Currently I'm working on a application for my RPi which will be monitoring a set of GPIOs in real-time where the exact time when the GPIO turns HIGH is crucial for my application.

The actual date is not important when the specific event happen, instead the exact time relative to the other events is. (i.e the data recorded will be shown in a graph where the spacing between the events should be as exact as possible.)

I believe it will help if I create a separate listener thread for each GPIO I want to monitor. What can be a bit tricky is that two events might occur on two (or more) different GPIOs simultaneously, which my belief is that it can be solved somewhat by using different threads.

Another piece of information worth sharing is that I'm using Java with the PI4J library. Is there a better way to implement this specifically or is this way fine for my particular application? I don't know very much about the RPi hardware and what it really is capable of, so my ultimate goal is to find the fastest and the least CPU demanding solution as possible. And where the most important thing is time, my tolerance of accuracy is about 5-10 ms AT MOST.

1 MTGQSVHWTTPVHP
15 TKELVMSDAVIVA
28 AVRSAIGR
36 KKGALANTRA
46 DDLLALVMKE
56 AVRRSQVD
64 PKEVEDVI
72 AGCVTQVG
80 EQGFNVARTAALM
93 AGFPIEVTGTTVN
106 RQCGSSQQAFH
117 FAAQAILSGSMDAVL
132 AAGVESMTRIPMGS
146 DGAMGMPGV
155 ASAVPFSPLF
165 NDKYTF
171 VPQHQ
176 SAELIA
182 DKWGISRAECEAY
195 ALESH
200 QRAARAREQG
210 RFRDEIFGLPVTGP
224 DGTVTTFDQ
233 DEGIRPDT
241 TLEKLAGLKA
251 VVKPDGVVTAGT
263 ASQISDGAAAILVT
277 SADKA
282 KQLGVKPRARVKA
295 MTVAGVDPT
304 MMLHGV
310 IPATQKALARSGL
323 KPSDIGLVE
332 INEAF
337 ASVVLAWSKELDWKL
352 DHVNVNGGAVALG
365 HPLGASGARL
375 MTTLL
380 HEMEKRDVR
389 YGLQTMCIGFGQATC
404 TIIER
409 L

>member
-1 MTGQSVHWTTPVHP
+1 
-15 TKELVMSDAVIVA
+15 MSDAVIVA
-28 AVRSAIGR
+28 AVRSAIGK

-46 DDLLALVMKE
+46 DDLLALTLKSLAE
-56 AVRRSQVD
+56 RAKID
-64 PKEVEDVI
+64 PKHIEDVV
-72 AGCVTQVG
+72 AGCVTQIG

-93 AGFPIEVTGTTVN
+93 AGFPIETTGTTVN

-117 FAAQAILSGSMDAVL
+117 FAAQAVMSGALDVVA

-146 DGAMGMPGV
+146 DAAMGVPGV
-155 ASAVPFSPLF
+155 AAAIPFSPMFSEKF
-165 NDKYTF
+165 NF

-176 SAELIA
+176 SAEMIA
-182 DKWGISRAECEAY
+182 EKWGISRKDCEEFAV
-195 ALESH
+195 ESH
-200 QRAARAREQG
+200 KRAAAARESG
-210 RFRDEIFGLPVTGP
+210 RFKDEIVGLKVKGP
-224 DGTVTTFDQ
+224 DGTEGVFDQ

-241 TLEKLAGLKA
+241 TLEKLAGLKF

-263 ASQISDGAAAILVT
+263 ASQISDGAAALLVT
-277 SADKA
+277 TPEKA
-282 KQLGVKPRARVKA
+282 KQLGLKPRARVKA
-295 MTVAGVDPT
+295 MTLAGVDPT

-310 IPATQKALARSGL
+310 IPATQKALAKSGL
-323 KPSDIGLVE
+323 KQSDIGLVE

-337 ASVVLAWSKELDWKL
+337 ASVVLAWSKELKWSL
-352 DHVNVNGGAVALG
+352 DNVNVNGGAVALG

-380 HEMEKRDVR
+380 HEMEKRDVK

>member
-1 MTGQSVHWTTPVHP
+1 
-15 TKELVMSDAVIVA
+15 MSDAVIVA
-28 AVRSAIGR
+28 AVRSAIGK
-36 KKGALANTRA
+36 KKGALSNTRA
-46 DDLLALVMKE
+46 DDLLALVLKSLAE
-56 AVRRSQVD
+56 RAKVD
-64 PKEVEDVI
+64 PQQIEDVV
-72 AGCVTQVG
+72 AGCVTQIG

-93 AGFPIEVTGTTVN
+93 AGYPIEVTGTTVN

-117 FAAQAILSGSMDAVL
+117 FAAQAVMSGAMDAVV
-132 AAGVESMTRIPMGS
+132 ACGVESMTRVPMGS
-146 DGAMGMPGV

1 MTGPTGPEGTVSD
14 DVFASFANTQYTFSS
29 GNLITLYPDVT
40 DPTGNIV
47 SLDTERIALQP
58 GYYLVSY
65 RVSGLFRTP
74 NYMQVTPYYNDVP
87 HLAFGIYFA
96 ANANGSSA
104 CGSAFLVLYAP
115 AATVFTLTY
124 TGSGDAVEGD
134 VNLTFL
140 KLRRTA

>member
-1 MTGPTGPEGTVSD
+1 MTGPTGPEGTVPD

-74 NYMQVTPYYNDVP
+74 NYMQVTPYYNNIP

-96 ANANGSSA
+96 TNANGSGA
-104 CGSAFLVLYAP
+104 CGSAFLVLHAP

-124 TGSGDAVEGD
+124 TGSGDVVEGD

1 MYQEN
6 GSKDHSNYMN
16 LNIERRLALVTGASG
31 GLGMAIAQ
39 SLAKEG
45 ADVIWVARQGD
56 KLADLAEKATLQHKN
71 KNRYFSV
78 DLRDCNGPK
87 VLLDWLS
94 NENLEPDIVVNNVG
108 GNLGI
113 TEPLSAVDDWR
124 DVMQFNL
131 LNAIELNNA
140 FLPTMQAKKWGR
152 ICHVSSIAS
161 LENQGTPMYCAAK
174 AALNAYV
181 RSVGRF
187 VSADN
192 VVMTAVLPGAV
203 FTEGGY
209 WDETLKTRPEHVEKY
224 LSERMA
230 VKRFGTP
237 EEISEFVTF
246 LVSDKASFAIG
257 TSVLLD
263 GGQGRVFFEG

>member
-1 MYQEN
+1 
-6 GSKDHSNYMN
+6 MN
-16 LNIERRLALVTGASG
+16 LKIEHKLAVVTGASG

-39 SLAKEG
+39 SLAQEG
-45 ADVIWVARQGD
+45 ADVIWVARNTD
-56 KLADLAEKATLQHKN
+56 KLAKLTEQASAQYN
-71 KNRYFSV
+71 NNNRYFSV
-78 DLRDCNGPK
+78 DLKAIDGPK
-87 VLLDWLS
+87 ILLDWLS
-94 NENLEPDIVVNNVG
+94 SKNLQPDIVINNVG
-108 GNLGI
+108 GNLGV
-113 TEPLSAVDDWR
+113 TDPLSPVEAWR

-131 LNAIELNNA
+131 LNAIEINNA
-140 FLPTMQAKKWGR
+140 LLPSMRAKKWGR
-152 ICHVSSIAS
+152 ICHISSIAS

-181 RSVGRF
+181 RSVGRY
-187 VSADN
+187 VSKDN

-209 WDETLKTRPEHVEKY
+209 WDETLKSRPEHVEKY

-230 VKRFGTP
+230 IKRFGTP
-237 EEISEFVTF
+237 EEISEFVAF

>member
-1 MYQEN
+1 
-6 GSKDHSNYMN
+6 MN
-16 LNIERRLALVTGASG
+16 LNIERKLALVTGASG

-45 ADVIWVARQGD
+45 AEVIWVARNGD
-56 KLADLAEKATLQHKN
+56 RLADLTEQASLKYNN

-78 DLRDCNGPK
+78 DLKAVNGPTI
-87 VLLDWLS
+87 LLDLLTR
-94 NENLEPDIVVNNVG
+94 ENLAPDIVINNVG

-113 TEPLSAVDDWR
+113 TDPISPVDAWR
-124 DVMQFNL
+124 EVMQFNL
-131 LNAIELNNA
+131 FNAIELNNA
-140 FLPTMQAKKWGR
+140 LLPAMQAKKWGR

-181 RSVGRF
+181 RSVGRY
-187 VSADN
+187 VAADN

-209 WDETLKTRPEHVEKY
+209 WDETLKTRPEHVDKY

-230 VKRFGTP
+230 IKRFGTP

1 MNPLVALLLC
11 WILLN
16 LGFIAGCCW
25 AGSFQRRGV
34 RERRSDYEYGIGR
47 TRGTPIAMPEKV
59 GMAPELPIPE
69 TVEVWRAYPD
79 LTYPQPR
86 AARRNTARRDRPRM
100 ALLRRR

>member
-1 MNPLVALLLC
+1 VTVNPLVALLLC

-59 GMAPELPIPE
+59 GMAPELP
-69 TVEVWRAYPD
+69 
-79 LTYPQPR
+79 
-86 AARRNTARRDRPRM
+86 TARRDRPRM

Because of the fact my application is multi-threaded if this is the way to go I believe the accuracy might drop the more threads I have, because it will put more stress on the poor little RPi. Is this significant for this kind of application?

To break this down, my question is if a multi-threading environment is a ideal/decent solution when listening separately to multiple GPIOs in real-time?

I'd like your input on this because performance in this application is very significant to keep the real-time functionallity.

3 Answers 3


Java seems to have problems with garbage collection which perturbs any attempt at real-time data capture.

You don't say much about the number of gpios and the relative frequency of events. If you don't have a series of events triggering within a few microseconds of each other you may get C and interrupts to work.

The most robust solution I'm aware of at the moment to monitor the Pi's user gpios (gpios 0-31) is my pigpio library. It should capture the data. I'm assuming the additional processing required is within the Pi's capabilities.

Video of pigpio captured data being displayed in "real-time".

See http://www.raspberrypi.org/forums/viewtopic.php?f=81&t=63203 for a relevant post from someone also trying to capture data with PI4J.

An added note.

There is no reason to write any C at all. If you use the pigpio daemon all control and data can be routed through pipes or sockets.

For instance a pipe is just a file. Issue commands by writing to /dev/pigpio, read the command result from /dev/pigout and notifications from /dev/pigpioX.

The following (non-error checking) Python shows one way of using the pipe interface.

Note, the pigpio daemon must be running (sudo pigpiod) and if there is nothing happening on your gpios you won't get any output.

#!/usr/bin/env python

import struct
import time

control = open("/dev/pigpio", "w")
result  = open("/dev/pigout", "r")

control.write("no\n")      # All pipe commands must be ended with a line feed.
control.flush()            # Force message through the pipe.